Between the dimming of the lights and the opening credits, something happened when I saw the new film version of All the King’s Men. While the screen was showing the studio logos, the movie’s music started up on the soundtrack. The music was heavy, somber, ponderous, and obvious — a symphonic march worthy of a head of state’s funeral. (Only later did I find out it was by James Horner. I wasn’t surprised.) A thought flashed through my mind: “Uh-oh, what if the entire movie’s like this?” Over the next two hours, my fear came horribly true.

It didn’t have to be this way. Robert Penn Warren’s novel was published in 1947 and won several awards, including the Pulitzer Prize. Chronicling the rise and fall of a Louisiana governor named Willie Stark (a thinly veiled portrait of Huey Long), the book rises head and shoulders above other political novels because of the depth of its characters and the astuteness with which it addresses the larger themes of the corrupting nature of power and the boundaries between private and public life. Two years after the novel came out, Robert Rossen made it into a Hollywood movie that won several Oscars, including Best Picture. That film holds up quite well if you see it today; occasionally stilted, it’s still a piece of storytelling whose leanness never cuts into the characters’ depth or the epic scope.

The new version isn’t lean, deep, or epic, though it wants to be. Sean Penn plays Willie, and Jude Law plays Jack Burden, a journalist who bears witness to the governor’s downfall. The remake totally trumps the original for star power — Rossen could only have wished for actors the caliber of Kate Winslet, Mark Ruffalo, James Gandolfini, and Anthony Hopkins to fill out the supporting roles. Yet no one in this cast is memorable, not like Mercedes McCambridge and especially the volcanic Broderick Crawford were back in 1949.

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Penn gesticulates wildly during his stump speeches, but he never generates the unforced presence of the large-and-in-charge Crawford. Penn does well in the early scenes, when Stark burns with reformist zeal, and the movie catches fire just for a few minutes when the character rescues his faltering gubernatorial campaign by going off the script and speaking to the crowds as a fellow “hick.” Even so, Willie’s descent from crusading man of the people to demagogue who’s lining his own pockets happens all of a sudden. While Penn perhaps isn’t given the chance to show the transition, he’s never convincing as a man of grand ambitions and huge appetites that swallow him up. As a result, Willie’s downfall carries no tragic weight. Great actor that he is, Penn gives uninspired, flat performances more often than many people realize, and this is one of them.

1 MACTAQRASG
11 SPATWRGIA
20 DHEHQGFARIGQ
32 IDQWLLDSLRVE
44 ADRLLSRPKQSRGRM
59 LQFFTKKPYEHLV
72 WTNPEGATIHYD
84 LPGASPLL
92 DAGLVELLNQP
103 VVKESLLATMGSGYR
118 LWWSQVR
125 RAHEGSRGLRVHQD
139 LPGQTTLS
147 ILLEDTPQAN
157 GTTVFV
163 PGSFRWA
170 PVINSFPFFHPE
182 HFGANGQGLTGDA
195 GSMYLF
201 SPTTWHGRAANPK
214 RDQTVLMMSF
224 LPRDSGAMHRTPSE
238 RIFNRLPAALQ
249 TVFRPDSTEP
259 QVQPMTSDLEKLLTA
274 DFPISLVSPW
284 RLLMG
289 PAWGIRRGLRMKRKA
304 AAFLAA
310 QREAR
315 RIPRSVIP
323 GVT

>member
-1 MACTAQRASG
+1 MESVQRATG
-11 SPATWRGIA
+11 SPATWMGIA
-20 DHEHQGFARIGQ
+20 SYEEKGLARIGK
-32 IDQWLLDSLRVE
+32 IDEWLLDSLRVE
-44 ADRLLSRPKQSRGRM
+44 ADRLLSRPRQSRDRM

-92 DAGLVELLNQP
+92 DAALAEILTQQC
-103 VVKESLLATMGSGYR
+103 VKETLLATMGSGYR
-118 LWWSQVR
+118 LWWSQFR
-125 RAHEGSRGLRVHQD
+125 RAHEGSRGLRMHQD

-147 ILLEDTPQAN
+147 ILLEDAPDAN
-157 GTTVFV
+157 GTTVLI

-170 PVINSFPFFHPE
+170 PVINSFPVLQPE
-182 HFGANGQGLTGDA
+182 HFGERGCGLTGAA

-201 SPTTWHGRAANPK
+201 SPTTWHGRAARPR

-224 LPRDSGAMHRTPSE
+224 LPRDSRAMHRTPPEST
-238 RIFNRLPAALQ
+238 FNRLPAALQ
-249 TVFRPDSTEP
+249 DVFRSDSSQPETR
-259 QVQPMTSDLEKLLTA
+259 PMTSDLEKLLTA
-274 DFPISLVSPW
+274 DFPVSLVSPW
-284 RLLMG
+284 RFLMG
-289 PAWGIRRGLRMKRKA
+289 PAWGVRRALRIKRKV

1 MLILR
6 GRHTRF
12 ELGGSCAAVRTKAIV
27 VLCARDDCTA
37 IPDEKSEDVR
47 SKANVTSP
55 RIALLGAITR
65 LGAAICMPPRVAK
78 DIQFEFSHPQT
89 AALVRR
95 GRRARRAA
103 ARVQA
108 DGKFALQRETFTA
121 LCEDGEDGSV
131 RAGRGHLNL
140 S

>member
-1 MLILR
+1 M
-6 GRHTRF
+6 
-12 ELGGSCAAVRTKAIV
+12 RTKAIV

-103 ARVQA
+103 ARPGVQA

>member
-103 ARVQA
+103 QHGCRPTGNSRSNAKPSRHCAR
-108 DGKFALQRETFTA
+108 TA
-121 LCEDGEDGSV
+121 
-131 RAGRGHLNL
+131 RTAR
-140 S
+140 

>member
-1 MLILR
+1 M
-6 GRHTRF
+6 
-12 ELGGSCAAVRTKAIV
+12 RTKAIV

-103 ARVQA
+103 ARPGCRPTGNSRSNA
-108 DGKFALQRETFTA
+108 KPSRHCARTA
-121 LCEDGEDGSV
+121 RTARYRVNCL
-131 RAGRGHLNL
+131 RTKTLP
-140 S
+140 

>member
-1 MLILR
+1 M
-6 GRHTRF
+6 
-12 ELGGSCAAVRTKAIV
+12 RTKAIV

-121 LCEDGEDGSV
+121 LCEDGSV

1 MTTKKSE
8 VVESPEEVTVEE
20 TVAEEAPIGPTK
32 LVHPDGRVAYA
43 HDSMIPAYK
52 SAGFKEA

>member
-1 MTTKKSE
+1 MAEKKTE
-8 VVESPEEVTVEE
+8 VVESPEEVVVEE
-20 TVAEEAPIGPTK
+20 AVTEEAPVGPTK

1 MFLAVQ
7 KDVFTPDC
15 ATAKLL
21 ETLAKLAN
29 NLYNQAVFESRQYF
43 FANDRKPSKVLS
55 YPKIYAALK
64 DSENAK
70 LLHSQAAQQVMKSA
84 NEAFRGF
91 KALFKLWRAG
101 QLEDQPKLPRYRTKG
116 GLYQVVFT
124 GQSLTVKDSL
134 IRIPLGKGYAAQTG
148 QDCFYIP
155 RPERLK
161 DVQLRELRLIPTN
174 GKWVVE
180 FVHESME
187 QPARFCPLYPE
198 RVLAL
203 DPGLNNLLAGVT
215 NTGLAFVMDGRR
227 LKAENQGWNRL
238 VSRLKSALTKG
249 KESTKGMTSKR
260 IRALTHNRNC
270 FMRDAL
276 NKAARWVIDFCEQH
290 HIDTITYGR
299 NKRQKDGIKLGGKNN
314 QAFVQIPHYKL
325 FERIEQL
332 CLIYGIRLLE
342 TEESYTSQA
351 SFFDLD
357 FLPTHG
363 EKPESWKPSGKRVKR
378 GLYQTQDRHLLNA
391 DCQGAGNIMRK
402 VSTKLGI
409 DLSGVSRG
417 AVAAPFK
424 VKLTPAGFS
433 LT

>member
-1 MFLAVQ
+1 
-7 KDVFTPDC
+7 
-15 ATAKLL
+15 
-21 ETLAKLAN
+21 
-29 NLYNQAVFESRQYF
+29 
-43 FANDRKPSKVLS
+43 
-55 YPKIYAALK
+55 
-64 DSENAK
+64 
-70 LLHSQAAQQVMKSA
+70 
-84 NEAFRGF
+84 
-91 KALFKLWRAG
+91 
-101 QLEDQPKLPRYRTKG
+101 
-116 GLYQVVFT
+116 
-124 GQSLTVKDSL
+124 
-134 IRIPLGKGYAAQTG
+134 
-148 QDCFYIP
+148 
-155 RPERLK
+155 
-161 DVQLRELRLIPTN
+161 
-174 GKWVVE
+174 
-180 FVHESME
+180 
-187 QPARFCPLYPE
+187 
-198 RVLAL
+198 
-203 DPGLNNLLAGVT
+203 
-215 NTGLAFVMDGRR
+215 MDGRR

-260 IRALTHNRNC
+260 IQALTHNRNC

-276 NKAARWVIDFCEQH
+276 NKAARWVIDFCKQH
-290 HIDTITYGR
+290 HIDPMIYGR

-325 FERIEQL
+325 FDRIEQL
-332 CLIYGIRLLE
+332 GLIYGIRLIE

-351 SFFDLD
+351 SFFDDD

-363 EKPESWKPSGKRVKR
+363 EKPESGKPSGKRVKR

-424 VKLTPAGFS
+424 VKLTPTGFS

Meanwhile, Law captures Jack’s slumming rich-boy vibe but reacts so little to Willie’s presence that he seems to be in a different movie. He certainly never appears to be in thrall to the governor’s charisma. To be fair, the script’s indistinct characterization victimizes the entire cast, and the female characters are particularly shorted here. That’s too bad, seeing that Winslet and Patricia Clarkson (as a Stark aide pathetically carrying a torch for her boss) are the only actors sporting genuine accents, which is no surprise if you know that Clarkson is actually from Louisiana.

Chiefly responsible for this debacle is writer-director Steven Zaillian, who boasts a shining record as a screenwriter (Schindler’s List). However, his efforts behind the camera, such as A Civil Action, show him to be a director without any flair for visual storytelling. Here, the framing device of Willie’s last speech sheds no light on the narrative. Pivotal events like a schoolhouse tragedy are kept offscreen for no discernible reason, and the plot’s major revelations either come out of the blue or are foreshadowed in such a ham-fisted way that they aren’t shocking. It’s perversely fascinating to watch the director botch even the simplest things. Jack’s childhood sweetheart (Winslet) and best friend (Ruffalo) are glimpsed in an unexplained flashback early on, and moviegoers unfamiliar with the novel are left to wonder who the couple is until the next time the two show up, an hour into the film. And why bother to introduce Willie’s college football-star son (Travis Champagne) if you’re going to excise the subplot involving him? Why not simply cut him out of the film entirely?

Only 10 minutes longer than its predecessor at two hours precisely, All the King’s Men nevertheless drags much more because the director doesn’t know when to cut his writer’s scenes short and move on. Zaillian never gives us anything beautiful to look at, either, and, of course, Horner’s infernal music weighs down the proceedings too. This story is so good that it could be remade again in a few decades without losing freshness, which is a consoling thought. I needed consolation after seeing a film with so much talent fail so completely and uninterestingly. I couldn’t help but think as the lights went up, “We waited 57 years for this?”


 All the King’s Men
Starring Sean Penn, Kate Winslet, and Jude Law. Written and directed by Steven Zaillian, based on Robert Penn Warren’s novel. Rated PG-13.